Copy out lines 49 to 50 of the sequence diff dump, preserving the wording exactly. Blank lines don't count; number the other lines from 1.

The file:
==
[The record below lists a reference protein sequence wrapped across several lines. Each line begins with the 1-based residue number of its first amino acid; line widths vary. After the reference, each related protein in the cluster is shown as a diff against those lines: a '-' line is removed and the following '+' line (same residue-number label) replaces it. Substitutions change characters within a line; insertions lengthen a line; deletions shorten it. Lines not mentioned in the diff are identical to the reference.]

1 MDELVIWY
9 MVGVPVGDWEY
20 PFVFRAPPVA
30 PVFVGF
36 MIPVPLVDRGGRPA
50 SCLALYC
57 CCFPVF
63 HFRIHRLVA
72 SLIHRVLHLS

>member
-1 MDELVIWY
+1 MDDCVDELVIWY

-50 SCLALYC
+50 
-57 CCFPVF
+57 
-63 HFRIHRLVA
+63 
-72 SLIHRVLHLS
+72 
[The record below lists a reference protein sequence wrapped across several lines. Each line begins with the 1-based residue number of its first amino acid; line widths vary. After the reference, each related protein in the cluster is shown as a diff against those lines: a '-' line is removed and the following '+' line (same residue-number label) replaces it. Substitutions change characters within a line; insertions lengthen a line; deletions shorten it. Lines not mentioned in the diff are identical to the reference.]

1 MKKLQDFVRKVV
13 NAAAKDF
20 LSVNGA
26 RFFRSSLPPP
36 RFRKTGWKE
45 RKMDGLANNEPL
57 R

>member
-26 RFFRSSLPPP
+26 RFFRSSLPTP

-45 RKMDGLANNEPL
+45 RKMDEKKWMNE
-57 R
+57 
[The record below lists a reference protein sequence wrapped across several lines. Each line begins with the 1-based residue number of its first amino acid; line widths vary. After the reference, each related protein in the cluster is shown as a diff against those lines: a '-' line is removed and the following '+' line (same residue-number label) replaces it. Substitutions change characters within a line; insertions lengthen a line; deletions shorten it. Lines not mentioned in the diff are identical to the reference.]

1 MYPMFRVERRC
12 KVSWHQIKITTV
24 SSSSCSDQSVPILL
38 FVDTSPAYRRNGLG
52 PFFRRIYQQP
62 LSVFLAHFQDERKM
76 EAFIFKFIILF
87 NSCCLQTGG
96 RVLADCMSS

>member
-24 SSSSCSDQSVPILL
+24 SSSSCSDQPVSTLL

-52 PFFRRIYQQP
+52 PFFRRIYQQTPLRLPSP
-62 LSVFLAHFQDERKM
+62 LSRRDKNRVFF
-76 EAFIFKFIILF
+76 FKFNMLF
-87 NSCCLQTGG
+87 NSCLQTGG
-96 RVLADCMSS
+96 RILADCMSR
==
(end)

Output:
+24 SSSSCSDQPVSTLL

-52 PFFRRIYQQP